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G.R. No. 166250 July 26, 2010 UNSWORTH TRANSPORT INTERNATIONAL (PHILS.), INC., Petitioner, vs.

COURT OF APPEALS and PIONEER INSURANCE AND SURETY CORPORATION, Respondents. Facts: On August 31, 1992, the shipper Sylvex Purchasing Corporation delivered to UTI a shipment of 27 drums of various raw materials for pharmaceutical manufacturing, consisting of: "1) 3 drums (of) extracts, flavoring liquid, flammable liquid x x x banana flavoring; 2) 2 drums (of) flammable liquids x x x turpentine oil; 2 pallets. STC: 40 bags dried yeast; and 3) 20 drums (of) Vitabs: Vitamin B Complex Extract." UTI issued Bill of Lading No. C320/C15991-2, covering the aforesaid shipment. The subject shipment was insured with private respondent Pioneer Insurance and Surety Corporation in favor of Unilab against all risks in the amount of P1,779,664.77 under and by virtue of Marine Risk Note Number MC RM UL 0627 92 and Open Cargo Policy No. HO-022-RIU. On the same day that the bill of lading was issued, the shipment was loaded in a sealed 1x40 container van, with no. APLU-982012, boarded on APLs vessel M/V "Pres. Jackson," Voyage 42, and transshipped to APLs M/V "Pres. Taft" for delivery to petitioner in favor of the consignee United Laboratories, Inc. (Unilab). On September 30, 1992, the shipment arrived at the port of Manila. On October 6, 1992, petitioner received the said shipment in its warehouse after it stamped the Permit to Deliver Imported Goods procured by the Champs Customs Brokerage. Three days thereafter, or on October 9, 1992, Oceanica Cargo Marine Surveyors Corporation (OCMSC) conducted a stripping survey of the shipment located in petitioners warehouse. Consequently, Unilabs quality control representative rejected one paper bag containing dried yeast and one steel drum containing Vitamin B Complex as unfit for the intended purpose. On November 7, 1992, Unilab filed a formal claim for the damage against private respondent and UTI. On November 20, 1992, UTI denied liability on the basis of the gate pass issued by Jardine that the goods were in complete and good condition; while private respondent paid the claimed amount on March 23, 1993. By virtue of the Loss and Subrogation Receipt issued by Unilab in favor of private respondent, the latter filed a complaint for Damages against APL, UTI and petitioner with the RTC of Makati. Issue: Whether or not petitioner is a common carrier. Held: Admittedly, petitioner is a freight forwarder. The term "freight forwarder" refers to a firm holding itself out to the general public (other than as a pipeline, rail, motor, or water carrier) to provide transportation of property for compensation and, in the ordinary course of its business, (1) to assemble and consolidate, or to provide for assembling and consolidating, shipments, and to perform or provide for break-bulk and distribution operations of the shipments; (2) to assume responsibility for the transportation of goods from the place of receipt to the place of destination; and (3) to use for any part of the transportation a carrier subject to the federal law pertaining to common carriers. A freight forwarders liability is limited to damages arising from its own negligence, including negligence in choosing the carrier; however, where the forwarder contracts to deliver goods to their destination instead of merely arranging for their transportation, it becomes liable as a common carrier for loss or damage to goods. A freight forwarder assumes the responsibility of a carrier, which actually executes the transport, even though the forwarder does not carry the merchandise itself. Undoubtedly, UTI is liable as a common carrier. Common carriers, as a general rule, are presumed to have been at fault or negligent if the goods they transported deteriorated or got lost or destroyed. That is, unless they prove that they exercised extraordinary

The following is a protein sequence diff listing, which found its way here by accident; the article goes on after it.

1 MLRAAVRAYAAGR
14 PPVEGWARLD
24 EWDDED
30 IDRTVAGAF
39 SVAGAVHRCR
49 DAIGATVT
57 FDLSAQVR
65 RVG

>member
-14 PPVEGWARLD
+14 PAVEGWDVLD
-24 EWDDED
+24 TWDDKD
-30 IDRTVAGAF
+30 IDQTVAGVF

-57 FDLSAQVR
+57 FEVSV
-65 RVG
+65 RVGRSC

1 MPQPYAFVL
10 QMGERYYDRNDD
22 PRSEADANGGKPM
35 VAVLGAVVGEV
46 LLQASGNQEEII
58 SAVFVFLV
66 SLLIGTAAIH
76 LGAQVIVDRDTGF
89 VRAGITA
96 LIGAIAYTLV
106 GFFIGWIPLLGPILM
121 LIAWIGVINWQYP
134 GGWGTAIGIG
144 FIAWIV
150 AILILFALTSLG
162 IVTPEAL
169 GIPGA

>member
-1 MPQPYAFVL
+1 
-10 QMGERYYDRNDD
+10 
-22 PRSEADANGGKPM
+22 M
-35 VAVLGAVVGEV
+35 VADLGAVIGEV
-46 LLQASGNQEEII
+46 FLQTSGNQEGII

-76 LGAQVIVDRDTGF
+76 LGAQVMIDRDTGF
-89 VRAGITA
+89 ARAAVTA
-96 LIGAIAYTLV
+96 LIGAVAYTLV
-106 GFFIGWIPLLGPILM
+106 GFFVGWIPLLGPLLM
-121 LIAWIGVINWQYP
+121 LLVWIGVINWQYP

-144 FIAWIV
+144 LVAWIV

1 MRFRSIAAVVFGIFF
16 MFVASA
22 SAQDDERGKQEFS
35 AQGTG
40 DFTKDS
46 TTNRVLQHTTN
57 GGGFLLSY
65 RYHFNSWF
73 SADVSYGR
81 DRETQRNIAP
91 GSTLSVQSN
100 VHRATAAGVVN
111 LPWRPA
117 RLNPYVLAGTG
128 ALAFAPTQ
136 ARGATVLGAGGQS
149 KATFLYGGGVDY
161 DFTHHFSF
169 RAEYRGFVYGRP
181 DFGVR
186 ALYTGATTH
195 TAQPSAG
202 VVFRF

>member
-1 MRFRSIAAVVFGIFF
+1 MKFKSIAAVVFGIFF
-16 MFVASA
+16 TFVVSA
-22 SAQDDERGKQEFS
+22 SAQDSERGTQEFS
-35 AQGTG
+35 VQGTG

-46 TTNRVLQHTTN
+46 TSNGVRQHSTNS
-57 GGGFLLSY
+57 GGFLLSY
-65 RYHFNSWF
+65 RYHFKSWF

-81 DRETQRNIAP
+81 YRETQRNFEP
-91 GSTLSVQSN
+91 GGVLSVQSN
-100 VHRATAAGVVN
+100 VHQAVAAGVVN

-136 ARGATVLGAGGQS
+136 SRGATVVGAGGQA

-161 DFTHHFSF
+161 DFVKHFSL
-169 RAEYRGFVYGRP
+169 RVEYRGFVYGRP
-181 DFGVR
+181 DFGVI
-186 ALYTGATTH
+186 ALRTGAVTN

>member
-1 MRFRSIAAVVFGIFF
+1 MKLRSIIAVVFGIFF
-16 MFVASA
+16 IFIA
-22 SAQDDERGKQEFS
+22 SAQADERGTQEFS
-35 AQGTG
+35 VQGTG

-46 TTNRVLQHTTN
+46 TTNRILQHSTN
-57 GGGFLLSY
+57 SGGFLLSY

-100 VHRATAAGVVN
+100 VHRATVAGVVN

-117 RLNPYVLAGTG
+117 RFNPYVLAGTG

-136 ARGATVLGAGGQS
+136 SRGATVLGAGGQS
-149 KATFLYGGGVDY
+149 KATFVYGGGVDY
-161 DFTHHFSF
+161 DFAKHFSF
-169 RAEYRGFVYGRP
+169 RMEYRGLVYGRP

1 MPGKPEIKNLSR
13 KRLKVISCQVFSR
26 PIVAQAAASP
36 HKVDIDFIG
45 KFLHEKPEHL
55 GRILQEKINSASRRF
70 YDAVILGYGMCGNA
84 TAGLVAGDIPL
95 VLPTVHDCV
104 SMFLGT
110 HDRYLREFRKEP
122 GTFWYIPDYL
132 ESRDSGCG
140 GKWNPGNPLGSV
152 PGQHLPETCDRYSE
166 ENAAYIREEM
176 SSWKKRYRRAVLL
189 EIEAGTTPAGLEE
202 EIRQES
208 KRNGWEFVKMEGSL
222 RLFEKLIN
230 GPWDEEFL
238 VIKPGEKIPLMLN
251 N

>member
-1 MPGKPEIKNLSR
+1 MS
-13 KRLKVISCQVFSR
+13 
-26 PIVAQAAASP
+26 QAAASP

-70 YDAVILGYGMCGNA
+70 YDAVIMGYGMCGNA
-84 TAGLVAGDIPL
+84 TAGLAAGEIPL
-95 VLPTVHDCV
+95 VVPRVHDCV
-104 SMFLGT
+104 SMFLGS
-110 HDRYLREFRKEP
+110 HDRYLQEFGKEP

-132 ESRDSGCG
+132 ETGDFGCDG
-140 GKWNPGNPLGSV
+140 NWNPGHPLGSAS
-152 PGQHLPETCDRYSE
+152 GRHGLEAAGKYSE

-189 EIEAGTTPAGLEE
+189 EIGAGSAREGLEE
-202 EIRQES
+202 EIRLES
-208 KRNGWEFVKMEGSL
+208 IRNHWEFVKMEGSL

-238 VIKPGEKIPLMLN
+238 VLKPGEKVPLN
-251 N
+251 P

diligence in transporting the goods. In order to avoid responsibility for any loss or damage, therefore, they have the burden of proving that they observed such diligence. Mere proof of delivery of the goods in good order to a common carrier and of their arrival in bad order at their destination constitutes a prima facie case of fault or negligence against the carrier. If no adequate explanation is given as to how the deterioration, loss, or destruction of the goods happened, the transporter shall be held responsible.